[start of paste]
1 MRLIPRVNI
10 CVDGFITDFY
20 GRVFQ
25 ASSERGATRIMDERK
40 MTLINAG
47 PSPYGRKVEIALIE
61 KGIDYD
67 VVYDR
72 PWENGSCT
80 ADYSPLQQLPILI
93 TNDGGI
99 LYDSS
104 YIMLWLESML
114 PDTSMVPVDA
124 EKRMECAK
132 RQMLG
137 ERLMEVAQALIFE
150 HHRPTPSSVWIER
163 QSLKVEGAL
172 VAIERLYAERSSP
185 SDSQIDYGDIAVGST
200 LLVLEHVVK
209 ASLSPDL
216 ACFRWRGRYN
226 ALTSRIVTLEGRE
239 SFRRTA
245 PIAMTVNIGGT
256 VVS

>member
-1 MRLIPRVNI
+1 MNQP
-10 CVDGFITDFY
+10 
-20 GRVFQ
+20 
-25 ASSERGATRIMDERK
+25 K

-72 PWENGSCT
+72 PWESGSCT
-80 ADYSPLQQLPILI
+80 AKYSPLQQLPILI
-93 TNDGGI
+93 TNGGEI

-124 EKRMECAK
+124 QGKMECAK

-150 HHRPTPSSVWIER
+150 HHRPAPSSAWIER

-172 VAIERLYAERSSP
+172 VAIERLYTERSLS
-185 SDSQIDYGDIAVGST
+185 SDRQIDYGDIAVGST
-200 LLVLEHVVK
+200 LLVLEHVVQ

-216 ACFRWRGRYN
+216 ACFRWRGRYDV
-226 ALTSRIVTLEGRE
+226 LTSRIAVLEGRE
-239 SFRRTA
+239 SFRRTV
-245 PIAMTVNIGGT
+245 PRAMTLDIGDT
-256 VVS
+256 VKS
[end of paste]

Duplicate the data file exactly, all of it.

1 MRLIPRVNI
10 CVDGFITDFY
20 GRVFQ
25 ASSERGATRIMDERK
40 MTLINAG
47 PSPYGRKVEIALIE
61 KGIDYD
67 VVYDR
72 PWENGSCT
80 ADYSPLQQLPILI
93 TNDGGI
99 LYDSS
104 YIMLWLESML
114 PDTSMVPVDA
124 EKRMECAK
132 RQMLG
137 ERLMEVAQALIFE
150 HHRPTPSSVWIER
163 QSLKVEGAL
172 VAIERLYAERSSP
185 SDSQIDYGDIAVGST
200 LLVLEHVVK
209 ASLSPDL
216 ACFRWRGRYN
226 ALTSRIVTLEGRE
239 SFRRTA
245 PIAMTVNIGGT
256 VVS

>member
-1 MRLIPRVNI
+1 MNQP
-10 CVDGFITDFY
+10 
-20 GRVFQ
+20 
-25 ASSERGATRIMDERK
+25 K

-72 PWENGSCT
+72 PWESGSCT
-80 ADYSPLQQLPILI
+80 AKYSPLQQLPILI
-93 TNDGGI
+93 TNGGEI

-124 EKRMECAK
+124 QGKMECAK

-150 HHRPTPSSVWIER
+150 HHRPAPSSAWIER

-172 VAIERLYAERSSP
+172 VAIERLYTERSLS
-185 SDSQIDYGDIAVGST
+185 SDRQIDYGDIAVGST
-200 LLVLEHVVK
+200 LLVLEHVVQ

-216 ACFRWRGRYN
+216 ACFRWRGRYDV
-226 ALTSRIVTLEGRE
+226 LTSRIAVLEGRE
-239 SFRRTA
+239 SFRRTV
-245 PIAMTVNIGGT
+245 PRAMTLDIGDT
-256 VVS
+256 VKS